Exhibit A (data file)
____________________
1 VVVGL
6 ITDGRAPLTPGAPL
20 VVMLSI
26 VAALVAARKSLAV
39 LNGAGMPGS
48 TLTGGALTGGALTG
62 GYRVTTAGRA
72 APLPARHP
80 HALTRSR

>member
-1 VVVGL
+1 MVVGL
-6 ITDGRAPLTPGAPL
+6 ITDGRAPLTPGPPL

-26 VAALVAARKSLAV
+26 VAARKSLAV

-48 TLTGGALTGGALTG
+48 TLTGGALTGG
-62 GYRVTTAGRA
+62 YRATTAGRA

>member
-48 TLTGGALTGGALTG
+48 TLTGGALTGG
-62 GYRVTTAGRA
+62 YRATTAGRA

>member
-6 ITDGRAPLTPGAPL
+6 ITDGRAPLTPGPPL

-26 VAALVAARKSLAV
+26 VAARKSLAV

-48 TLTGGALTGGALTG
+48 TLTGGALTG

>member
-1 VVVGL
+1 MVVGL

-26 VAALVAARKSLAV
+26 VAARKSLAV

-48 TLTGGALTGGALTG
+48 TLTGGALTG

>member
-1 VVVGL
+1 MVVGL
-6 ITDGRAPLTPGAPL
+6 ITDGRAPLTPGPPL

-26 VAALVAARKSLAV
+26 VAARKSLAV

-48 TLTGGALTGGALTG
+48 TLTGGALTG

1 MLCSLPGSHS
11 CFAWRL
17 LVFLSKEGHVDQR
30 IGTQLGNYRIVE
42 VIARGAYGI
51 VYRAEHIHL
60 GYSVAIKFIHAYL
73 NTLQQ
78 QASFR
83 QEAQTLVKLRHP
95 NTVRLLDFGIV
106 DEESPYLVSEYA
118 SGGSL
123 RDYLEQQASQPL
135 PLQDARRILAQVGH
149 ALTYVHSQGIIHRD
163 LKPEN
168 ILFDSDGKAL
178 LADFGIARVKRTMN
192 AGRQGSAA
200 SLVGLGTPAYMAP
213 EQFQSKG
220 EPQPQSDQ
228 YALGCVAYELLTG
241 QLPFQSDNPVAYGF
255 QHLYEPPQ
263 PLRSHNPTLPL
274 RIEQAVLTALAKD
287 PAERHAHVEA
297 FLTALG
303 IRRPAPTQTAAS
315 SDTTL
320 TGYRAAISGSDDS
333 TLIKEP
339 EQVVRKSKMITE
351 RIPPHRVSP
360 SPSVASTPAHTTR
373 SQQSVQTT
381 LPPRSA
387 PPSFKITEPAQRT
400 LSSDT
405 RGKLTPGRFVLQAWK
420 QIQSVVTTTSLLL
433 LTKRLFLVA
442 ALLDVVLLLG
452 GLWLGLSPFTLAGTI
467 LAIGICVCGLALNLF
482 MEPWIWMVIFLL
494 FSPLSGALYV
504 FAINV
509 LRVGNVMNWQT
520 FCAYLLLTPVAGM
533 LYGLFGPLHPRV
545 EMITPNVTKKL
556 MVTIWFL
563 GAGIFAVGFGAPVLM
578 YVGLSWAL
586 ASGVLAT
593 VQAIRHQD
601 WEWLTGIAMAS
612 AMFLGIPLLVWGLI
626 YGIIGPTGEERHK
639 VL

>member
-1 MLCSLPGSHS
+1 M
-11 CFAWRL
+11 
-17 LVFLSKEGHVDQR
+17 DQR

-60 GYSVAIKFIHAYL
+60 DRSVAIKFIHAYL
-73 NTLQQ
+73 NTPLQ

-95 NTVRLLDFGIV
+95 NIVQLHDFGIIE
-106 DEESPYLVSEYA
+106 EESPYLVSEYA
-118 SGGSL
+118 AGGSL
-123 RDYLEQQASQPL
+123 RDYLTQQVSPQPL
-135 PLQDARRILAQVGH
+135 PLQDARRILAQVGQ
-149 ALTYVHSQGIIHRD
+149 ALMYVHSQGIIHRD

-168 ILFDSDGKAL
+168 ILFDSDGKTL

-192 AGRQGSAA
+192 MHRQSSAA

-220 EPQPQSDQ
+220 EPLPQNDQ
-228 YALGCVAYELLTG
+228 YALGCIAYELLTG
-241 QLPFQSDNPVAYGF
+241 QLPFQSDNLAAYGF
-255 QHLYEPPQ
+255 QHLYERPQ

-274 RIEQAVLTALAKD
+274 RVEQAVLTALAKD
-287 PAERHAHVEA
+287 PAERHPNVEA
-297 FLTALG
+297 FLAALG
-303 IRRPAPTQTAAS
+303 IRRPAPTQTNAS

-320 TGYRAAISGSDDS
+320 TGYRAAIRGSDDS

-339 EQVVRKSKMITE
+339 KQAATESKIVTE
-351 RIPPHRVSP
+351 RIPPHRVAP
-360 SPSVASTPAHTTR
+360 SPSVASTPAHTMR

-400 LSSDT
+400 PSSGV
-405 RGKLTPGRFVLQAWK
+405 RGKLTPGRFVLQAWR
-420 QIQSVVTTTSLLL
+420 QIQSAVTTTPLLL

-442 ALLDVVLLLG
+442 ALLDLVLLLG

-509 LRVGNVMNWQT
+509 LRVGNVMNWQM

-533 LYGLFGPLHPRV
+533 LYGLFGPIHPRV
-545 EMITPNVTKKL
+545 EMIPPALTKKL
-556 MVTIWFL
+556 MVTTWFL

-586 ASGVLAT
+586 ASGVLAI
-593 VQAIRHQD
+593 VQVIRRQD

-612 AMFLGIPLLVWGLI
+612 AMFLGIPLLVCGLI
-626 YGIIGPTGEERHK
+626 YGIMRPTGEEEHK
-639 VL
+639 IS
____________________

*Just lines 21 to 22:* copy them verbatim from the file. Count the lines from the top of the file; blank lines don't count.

>member
-48 TLTGGALTGGALTG